GORDON Brown moved faster than any football manager yesterday to sign up Alan Greenspan as adviser to the UK Treasury only seven hours after he had retired from his 19-year stint as chairman of the US Federal Reserve. As a PR coup it put David Cameron's recruitment of Bob Geldof as adviser on world poverty (for three hours) in the shade. Put simply, Mr Greenspan has been the most influential economist in the world; during the past two decades he has guided the American economy soundly and imaginatively through several crises and in doing so has also helped most other economies to survive a period of tranforming globalisation. The stock market crash of 1987, the bursting of the dotcom bubble at the end of the 1990s and the crisis of 9/11 were all surmounted. Mr Greenspan's principal role at the UK Treasury will be to help with the development of its thinking in areas relating to global economic change; he will receive papers and attend meetings but he will not be paid since his is an “honorary” appointment. (He is also, incidentally, an honorary knight and a Freeman of the City of London.)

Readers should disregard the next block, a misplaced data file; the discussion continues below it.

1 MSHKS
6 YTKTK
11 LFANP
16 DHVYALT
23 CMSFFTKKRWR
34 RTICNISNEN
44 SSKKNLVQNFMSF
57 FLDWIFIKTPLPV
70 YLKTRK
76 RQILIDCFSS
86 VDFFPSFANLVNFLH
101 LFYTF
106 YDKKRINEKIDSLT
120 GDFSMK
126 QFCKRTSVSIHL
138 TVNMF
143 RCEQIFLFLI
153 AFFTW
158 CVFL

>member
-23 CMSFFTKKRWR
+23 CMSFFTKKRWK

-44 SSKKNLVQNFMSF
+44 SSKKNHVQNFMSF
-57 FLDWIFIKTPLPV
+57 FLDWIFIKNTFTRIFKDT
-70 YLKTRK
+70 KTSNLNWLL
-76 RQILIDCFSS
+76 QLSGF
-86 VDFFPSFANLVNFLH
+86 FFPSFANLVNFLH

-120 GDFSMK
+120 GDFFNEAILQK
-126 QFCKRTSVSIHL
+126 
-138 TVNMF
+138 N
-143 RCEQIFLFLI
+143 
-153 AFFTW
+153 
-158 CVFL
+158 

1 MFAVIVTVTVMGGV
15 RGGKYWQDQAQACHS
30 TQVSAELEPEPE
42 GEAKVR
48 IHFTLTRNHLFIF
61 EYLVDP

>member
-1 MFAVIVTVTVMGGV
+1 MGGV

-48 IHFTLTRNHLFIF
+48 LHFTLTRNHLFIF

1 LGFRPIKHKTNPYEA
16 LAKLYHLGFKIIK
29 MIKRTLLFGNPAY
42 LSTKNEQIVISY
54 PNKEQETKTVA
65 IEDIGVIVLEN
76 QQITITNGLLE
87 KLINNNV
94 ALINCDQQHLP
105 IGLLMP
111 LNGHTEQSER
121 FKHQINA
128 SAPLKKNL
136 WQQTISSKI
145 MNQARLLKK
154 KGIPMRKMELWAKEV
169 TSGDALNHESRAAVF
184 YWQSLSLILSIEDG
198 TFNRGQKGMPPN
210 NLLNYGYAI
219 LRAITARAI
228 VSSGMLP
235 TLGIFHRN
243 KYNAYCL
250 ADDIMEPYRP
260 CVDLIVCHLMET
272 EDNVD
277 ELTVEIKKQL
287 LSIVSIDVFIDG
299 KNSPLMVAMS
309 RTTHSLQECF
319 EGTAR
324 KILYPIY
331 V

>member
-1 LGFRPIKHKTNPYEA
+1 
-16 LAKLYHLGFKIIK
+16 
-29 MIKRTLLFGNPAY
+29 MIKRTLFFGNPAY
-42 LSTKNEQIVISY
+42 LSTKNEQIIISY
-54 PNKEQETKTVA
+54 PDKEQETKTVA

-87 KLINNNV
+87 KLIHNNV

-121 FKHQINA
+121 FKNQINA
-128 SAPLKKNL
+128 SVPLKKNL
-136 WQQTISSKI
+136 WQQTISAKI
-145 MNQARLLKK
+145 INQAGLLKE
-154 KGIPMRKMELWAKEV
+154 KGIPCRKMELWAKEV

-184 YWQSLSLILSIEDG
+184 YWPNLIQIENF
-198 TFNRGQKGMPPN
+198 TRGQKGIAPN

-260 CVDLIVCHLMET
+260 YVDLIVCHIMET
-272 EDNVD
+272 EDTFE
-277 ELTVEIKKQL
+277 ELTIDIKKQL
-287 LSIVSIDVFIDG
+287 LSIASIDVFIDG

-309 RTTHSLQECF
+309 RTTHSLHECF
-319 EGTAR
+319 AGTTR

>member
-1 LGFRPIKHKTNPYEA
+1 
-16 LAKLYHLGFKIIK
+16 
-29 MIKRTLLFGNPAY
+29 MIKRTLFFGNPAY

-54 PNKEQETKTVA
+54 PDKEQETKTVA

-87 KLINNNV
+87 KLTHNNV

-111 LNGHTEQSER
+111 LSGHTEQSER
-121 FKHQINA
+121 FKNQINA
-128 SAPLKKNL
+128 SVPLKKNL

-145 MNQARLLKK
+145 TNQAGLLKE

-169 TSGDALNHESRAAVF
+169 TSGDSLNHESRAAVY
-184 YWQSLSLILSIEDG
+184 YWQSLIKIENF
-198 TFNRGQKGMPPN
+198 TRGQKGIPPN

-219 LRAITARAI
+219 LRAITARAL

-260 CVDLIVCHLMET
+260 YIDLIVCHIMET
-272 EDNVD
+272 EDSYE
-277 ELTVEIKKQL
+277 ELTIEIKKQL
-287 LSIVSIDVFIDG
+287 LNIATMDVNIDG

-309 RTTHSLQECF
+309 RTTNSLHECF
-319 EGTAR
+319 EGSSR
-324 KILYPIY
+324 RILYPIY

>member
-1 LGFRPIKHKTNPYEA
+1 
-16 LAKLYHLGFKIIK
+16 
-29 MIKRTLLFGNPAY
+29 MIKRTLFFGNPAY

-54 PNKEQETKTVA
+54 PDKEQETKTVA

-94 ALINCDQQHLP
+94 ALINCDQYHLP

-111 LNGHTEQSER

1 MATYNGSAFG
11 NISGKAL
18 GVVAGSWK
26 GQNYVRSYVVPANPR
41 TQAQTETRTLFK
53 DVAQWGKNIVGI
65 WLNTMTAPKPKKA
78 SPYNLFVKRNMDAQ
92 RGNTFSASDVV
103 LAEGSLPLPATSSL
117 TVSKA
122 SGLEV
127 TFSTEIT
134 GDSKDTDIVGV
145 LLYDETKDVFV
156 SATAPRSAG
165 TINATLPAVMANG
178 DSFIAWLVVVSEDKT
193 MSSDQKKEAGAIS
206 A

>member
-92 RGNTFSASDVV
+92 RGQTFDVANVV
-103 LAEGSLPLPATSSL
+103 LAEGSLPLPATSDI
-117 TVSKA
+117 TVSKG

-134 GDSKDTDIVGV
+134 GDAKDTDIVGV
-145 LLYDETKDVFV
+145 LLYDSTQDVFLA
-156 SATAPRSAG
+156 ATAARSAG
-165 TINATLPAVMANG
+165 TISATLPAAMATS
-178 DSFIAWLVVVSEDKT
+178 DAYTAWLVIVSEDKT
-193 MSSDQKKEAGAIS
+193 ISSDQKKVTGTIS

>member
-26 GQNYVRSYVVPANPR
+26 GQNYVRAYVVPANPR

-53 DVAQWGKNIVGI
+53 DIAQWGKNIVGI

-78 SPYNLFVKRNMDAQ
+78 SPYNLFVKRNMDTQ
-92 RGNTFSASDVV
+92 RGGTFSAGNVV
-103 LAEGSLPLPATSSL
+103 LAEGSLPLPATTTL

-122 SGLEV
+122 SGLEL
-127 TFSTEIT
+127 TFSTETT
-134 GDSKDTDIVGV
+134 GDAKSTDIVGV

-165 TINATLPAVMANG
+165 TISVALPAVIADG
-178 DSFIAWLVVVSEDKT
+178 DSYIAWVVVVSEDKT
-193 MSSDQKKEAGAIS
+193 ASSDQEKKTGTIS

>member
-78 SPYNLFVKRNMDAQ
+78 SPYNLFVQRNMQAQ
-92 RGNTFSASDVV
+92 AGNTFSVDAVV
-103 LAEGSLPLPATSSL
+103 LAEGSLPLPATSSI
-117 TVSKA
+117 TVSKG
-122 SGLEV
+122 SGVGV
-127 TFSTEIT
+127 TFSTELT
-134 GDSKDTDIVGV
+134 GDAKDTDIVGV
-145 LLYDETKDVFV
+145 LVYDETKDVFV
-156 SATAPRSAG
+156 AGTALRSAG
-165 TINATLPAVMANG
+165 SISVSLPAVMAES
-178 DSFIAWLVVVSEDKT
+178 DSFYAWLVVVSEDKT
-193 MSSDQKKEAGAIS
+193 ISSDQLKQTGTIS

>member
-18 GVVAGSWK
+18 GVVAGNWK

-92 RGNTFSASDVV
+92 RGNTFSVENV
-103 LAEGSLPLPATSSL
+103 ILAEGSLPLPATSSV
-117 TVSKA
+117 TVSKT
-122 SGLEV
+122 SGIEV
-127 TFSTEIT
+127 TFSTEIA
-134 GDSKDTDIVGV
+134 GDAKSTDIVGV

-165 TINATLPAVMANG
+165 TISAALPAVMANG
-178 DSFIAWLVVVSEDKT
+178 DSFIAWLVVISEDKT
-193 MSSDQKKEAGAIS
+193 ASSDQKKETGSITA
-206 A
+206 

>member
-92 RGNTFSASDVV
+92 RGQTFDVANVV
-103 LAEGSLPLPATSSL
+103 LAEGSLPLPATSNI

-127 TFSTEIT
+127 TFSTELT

Gordon Brown's association with Alan Greenspan is of long-standing. In an article in The Times last week he revealed that New Labour's decision immediately after the election of 1997 to strengthen the role of the Bank of England was influenced by Mr Greenspan. He wrote: “I first talked with him in detail in the early 1990s about the independence of central banks. It was to his credit that he was prepared to meet opposition spokesmen. And from that first set of meetings I came to rely on his wise advice.” Not everyone agrees that Greenspan deserves the global accolades that have accompanied his retirement from the Federal Reserve. There are reservations about some of his policies both in the United States and elsewhere. But that is in the nature of the world of economics. Greenspan himself once famously remarked, “If I seem unduly clear to you, you must have misunderstood what I said.” But there's no question that the advice he offers to the UK Treasury will be invaluable.